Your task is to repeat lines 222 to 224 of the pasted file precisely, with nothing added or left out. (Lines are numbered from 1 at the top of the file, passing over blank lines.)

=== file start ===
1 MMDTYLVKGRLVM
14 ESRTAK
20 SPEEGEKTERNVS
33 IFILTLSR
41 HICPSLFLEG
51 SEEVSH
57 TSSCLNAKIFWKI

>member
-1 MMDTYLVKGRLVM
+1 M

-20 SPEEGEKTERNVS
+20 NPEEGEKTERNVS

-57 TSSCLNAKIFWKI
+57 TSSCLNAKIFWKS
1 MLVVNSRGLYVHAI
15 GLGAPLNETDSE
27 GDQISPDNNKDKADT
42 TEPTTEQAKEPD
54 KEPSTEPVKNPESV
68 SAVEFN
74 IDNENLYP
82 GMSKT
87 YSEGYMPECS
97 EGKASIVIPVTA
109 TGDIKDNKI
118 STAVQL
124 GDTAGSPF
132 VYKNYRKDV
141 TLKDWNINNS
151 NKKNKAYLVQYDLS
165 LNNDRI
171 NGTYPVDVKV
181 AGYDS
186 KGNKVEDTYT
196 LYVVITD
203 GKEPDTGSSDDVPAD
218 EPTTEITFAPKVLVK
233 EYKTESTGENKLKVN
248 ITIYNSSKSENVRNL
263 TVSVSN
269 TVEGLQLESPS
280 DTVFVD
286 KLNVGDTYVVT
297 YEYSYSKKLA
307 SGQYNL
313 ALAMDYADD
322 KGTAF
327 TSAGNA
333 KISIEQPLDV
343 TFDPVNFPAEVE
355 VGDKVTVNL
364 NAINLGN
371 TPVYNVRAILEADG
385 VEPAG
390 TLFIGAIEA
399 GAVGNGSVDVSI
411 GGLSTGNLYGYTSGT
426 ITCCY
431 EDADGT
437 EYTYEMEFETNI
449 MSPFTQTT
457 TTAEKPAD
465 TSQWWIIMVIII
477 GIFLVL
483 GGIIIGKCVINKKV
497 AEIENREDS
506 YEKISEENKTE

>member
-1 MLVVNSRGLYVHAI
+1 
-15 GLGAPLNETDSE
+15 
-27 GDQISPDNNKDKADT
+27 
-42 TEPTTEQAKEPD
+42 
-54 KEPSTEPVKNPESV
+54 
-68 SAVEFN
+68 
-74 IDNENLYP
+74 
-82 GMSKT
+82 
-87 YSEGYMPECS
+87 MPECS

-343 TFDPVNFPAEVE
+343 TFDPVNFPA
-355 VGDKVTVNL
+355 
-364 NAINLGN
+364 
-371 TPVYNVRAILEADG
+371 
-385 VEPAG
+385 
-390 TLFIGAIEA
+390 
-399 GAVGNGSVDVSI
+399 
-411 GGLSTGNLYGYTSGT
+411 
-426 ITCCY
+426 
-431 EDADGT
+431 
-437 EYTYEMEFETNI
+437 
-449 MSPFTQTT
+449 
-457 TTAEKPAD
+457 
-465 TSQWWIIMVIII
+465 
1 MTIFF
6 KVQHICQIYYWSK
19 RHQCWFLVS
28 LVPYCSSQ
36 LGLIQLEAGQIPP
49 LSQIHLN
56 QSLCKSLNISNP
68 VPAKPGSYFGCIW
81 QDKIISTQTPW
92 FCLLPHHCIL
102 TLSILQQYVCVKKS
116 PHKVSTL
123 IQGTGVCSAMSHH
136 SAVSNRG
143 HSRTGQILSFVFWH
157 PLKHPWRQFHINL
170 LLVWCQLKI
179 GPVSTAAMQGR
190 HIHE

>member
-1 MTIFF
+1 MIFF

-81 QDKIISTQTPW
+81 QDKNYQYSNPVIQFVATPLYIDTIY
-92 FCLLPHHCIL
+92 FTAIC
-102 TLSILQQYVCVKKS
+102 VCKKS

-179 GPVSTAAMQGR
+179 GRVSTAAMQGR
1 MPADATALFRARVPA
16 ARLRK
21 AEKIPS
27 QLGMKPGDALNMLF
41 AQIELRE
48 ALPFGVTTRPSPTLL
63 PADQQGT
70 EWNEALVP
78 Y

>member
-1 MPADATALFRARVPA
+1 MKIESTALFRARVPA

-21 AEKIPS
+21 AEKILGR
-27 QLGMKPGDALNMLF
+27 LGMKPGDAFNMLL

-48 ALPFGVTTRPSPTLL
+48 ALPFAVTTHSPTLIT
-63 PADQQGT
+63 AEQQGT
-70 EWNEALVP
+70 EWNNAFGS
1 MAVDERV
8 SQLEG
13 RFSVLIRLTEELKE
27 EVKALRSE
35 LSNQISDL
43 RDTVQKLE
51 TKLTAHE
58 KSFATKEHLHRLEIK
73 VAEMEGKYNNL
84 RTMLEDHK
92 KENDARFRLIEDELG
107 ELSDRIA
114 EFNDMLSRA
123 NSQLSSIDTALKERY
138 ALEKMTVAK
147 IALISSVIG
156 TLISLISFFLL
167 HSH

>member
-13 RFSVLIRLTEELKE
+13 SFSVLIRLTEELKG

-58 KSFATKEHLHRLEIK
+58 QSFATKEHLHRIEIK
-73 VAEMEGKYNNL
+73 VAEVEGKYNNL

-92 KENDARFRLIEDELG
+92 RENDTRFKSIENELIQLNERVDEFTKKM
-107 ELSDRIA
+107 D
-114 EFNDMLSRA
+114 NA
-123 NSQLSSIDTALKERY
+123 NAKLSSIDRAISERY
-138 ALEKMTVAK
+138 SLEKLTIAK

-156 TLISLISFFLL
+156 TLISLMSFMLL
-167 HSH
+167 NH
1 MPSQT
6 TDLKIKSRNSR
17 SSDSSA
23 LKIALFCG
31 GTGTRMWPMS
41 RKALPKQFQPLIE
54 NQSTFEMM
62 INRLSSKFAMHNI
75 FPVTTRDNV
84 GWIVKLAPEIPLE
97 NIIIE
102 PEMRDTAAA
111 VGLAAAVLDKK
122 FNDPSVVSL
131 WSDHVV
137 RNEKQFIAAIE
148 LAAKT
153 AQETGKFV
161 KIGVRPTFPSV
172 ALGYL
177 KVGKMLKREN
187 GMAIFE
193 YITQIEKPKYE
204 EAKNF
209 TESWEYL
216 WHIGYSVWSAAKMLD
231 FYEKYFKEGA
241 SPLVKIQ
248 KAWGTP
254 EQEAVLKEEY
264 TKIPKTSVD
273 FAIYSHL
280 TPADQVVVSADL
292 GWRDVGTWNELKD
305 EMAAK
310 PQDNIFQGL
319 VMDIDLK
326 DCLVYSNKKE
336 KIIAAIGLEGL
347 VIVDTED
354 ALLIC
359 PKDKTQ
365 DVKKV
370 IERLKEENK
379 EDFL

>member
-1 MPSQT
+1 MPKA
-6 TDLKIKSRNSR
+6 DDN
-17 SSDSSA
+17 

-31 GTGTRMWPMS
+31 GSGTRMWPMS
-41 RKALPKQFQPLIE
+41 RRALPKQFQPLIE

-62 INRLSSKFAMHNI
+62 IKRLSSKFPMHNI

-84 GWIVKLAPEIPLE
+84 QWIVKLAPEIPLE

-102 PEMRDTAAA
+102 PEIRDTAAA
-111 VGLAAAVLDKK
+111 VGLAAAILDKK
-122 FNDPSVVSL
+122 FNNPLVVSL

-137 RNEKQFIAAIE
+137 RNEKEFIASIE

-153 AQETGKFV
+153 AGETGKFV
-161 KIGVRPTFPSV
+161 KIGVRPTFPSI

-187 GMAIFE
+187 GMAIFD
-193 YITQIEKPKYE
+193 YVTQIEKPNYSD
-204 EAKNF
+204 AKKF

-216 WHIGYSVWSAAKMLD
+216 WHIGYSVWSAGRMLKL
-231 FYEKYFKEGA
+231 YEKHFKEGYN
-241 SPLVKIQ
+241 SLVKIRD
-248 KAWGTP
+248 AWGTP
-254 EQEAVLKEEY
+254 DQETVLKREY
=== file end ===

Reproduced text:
148 LAAKT
153 AQETGKFV
161 KIGVRPTFPSV